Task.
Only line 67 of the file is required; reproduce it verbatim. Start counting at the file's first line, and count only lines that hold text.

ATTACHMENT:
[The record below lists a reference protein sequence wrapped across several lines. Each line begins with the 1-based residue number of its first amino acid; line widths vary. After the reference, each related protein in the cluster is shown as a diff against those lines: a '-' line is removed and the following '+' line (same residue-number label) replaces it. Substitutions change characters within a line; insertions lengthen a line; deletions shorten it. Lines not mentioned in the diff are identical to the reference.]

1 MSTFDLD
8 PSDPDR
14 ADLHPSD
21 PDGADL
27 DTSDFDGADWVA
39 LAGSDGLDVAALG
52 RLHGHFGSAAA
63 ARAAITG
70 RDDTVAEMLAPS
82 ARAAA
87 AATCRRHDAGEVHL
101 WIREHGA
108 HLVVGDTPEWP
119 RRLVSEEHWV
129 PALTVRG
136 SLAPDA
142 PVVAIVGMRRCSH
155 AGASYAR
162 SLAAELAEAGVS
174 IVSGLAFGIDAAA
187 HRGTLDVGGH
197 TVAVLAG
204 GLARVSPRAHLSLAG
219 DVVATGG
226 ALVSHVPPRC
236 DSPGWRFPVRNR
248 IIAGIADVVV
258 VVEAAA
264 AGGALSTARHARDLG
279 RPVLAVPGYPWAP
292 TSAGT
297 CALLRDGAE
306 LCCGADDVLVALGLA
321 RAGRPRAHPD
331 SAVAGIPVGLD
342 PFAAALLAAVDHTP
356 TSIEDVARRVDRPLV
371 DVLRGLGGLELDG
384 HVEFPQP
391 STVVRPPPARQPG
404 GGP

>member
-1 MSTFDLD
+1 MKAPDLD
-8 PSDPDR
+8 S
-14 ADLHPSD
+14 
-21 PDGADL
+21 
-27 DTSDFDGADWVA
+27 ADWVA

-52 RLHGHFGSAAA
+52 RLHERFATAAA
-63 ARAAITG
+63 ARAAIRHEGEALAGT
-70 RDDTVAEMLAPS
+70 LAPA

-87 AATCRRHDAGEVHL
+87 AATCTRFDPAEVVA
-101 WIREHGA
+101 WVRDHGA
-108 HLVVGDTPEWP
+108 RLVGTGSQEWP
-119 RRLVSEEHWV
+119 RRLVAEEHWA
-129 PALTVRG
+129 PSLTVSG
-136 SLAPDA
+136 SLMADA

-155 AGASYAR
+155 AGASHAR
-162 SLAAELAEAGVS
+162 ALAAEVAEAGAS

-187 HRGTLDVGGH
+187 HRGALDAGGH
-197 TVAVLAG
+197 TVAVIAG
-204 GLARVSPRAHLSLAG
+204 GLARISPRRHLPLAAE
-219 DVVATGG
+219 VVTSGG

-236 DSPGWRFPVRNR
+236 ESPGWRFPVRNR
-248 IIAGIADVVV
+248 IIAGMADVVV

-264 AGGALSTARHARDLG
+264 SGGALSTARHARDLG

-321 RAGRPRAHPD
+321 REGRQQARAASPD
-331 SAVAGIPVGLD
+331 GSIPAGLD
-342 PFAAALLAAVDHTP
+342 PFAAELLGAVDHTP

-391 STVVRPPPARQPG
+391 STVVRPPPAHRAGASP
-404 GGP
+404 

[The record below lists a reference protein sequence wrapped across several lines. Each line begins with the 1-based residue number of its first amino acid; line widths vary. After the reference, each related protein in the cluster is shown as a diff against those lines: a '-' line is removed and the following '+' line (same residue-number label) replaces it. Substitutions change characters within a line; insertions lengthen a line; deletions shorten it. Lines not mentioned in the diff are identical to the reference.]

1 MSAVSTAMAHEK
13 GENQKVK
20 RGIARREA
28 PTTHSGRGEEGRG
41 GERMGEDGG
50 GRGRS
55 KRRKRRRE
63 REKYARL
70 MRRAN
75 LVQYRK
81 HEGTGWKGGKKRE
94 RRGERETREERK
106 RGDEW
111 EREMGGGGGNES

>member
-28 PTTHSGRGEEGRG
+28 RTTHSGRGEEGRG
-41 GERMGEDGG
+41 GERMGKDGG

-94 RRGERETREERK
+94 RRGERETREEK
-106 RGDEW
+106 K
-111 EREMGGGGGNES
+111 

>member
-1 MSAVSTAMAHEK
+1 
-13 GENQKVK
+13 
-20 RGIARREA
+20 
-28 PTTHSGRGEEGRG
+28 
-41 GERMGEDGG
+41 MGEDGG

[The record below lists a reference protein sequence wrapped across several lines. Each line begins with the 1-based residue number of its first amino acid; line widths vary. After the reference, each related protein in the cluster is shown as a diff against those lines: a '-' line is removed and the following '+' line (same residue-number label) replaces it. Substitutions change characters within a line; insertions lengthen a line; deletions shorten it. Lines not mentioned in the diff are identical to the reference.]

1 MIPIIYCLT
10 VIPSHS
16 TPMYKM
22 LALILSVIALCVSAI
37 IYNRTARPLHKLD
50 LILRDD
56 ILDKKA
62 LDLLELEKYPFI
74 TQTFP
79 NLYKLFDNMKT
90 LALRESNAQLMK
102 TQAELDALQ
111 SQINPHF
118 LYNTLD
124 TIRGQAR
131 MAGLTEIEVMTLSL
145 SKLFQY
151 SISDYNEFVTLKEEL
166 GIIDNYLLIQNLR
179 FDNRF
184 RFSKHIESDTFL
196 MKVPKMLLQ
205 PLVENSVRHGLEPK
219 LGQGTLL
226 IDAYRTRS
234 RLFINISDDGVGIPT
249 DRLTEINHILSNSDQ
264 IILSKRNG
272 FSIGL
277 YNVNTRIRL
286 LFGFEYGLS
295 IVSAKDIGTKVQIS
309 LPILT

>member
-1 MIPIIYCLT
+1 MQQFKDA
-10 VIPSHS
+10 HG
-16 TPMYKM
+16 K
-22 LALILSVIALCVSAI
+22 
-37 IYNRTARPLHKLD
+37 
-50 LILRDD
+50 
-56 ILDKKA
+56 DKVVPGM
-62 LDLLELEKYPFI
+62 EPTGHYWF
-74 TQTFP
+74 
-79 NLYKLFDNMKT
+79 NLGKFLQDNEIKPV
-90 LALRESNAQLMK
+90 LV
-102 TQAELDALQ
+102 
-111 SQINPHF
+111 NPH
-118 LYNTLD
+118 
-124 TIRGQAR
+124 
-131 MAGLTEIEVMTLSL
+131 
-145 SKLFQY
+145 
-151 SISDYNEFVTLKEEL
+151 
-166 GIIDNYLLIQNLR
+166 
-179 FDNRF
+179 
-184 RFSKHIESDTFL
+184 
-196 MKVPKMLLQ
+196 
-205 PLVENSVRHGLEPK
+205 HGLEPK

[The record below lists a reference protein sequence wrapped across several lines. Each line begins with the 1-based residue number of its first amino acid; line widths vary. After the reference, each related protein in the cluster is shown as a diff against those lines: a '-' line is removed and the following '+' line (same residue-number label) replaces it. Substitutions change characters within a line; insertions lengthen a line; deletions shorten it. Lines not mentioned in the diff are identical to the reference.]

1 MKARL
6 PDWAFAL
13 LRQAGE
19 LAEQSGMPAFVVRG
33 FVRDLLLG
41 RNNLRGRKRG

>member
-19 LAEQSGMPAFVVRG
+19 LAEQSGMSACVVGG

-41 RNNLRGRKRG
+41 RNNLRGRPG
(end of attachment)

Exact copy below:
+119 RRLVAEEHWA